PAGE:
These hilarious essays on life inside and outside a Zen monastery make up the spiritual memoir of Shozan Jack Haubner, a Zen monk who didn't really start out to be one. Read more...
These hilarious essays on life inside and outside a Zen monastery make up the spiritual memoir of Shozan Jack Haubner, a Zen monk who didn't really start out to be one. Raised in a conservative Catholic family, Shozan went on to study philosophy (becoming de-Catholicized in the process) and to pursue a career as a screenwriter and stand-up comic in the clubs of L.A. How he went from life in the fast lane to life on the stationary meditation cushion is the subject of this laugh-out-loud funny account of his experiences. Whether he's dealing with the pranks of a juvenile delinquent assistant in the monastery kitchen or defending himself against claims that he appeared in a porno movie under the name "Daniel Reed" (he didn't, really) or being surprised in the midst of it all by the compassion he experiences in the presence of his teacher, Haubner's voice is one you'll be compelled to listen to. Not only because it's highly entertaining, but because of its remarkable insight into the human condition.
- ISBN-13: 9781611800333
- ISBN-10: 1611800331
- Publisher: Shambhala Publications
- Publish Date: May 2013
- Page Count: 269
- Dimensions: 8.4 x 5.5 x 0.9 inches
- Shipping Weight: 0.85 pounds
Publishers Weekly® Reviews
- Reviewed in: Publishers Weekly, page .
- Review Date: 2013-04-08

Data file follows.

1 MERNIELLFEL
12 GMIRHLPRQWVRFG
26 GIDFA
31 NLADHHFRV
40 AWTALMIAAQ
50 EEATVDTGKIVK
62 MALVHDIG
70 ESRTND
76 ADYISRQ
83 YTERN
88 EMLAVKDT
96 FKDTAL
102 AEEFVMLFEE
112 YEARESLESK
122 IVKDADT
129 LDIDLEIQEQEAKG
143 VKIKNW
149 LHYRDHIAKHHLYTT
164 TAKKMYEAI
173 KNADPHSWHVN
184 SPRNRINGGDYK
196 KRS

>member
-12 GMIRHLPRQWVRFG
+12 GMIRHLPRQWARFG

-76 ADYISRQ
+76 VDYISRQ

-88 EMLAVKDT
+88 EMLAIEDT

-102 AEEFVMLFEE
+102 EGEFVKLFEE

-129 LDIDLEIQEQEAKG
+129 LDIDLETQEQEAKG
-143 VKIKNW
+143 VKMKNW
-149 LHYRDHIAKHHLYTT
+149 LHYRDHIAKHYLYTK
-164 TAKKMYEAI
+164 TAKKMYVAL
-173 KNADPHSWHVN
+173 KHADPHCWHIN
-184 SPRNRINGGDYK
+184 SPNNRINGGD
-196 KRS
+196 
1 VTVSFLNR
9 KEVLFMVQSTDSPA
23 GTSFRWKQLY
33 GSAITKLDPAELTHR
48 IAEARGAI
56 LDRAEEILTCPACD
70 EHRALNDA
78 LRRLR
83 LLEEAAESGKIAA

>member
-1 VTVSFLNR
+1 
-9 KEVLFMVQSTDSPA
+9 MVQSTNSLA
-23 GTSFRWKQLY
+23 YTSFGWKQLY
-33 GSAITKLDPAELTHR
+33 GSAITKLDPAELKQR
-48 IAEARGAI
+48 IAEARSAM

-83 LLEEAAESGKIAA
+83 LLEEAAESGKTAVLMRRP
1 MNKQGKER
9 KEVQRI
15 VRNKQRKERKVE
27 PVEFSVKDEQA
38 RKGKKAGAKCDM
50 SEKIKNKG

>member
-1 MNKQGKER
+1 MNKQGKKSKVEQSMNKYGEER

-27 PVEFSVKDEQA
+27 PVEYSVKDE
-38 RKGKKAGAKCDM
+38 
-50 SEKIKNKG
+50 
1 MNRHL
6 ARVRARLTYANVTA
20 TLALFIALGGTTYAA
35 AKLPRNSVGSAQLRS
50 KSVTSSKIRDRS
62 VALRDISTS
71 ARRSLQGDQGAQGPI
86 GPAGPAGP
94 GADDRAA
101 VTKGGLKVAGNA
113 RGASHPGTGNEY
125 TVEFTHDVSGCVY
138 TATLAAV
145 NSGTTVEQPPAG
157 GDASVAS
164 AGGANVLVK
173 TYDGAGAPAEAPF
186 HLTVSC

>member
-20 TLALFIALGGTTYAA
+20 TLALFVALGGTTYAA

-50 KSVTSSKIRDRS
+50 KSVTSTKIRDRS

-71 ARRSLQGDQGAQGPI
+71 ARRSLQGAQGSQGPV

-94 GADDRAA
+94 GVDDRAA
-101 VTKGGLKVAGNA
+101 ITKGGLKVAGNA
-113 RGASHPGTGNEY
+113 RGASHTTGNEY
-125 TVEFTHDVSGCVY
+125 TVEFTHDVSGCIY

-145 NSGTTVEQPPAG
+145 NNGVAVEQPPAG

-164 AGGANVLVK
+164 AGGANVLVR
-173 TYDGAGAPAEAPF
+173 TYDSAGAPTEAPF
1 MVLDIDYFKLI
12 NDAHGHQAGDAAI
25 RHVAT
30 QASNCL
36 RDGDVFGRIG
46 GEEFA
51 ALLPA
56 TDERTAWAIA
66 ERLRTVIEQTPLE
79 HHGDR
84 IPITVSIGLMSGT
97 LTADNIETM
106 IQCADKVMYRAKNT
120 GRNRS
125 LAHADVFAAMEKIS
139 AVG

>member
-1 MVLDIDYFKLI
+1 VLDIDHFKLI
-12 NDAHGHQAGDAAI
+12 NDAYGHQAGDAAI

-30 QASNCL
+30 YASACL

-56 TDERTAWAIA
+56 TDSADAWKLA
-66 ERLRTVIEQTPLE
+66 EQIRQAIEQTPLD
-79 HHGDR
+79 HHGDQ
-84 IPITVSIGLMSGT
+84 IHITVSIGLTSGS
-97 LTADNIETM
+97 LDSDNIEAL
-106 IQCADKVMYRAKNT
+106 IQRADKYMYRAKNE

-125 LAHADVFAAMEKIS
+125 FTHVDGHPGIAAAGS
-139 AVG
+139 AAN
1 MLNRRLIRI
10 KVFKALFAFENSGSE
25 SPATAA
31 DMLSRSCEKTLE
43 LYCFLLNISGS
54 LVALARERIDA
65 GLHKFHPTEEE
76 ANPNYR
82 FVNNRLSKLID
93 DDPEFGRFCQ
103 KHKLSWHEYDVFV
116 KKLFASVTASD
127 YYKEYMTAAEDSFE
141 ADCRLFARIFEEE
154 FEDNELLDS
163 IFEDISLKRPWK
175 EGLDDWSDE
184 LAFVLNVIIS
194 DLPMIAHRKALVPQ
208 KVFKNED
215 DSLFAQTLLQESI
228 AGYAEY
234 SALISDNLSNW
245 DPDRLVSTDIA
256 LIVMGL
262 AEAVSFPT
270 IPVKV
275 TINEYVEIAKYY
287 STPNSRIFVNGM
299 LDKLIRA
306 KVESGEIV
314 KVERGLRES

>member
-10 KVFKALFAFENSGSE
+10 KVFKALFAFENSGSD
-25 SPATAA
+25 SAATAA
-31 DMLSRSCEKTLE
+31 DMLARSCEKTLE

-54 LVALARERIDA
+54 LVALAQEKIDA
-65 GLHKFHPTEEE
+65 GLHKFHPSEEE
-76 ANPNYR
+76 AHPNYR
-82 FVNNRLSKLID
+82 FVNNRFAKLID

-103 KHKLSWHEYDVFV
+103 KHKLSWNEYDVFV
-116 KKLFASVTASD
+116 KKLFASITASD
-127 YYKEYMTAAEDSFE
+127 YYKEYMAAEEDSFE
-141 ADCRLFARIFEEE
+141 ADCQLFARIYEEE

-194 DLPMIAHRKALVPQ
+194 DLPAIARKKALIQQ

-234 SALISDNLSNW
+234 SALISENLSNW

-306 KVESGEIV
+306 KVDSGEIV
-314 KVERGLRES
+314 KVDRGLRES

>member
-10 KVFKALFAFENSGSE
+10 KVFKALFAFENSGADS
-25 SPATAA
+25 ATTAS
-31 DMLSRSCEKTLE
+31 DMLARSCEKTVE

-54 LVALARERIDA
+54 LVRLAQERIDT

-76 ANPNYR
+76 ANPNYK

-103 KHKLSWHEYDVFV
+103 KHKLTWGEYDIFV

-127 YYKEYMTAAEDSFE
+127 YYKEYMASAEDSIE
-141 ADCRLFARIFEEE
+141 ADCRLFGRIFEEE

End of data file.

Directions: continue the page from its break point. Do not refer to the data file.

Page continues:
- Reviewer: Staff
American Buddhist monk Haubner (a pseudonym) asks his readers to “lease be embarrassed for me” in provocative essays exploring his experiences of Zen. The author’s search to “grow into a true human being” is described with startling metaphors, acute insights, and humor (his seduction by the “lush, seething dharma” of American Buddhist nun Pema Chodron’s writing is priceless). Haubner writes of defecating in his robes rather than leave his post at a meditation session; musing on the abortion “koan” due to a pregnancy scare; tormenting his oddball kitchen assistant. Tender portraits emerge as Haubner brings hard-won Zen insights to the legacy of a sometimes violent, “radical conservative” father, and finds a beloved mentor in a hard-living former Zen monk. The collection is uneven: funny, self-deprecating essays about the hard realities of life as a Zen monk jostle against sometimes self-indulgent dissections of his nastier traits. Overall, Haubner’s unorthodox take on the spiritual search, marked by moments of grace, and his strength as an essayist will win over a specific audience willing to accept his dare. Some women readers may find it to be offensive lad lit. (May 14)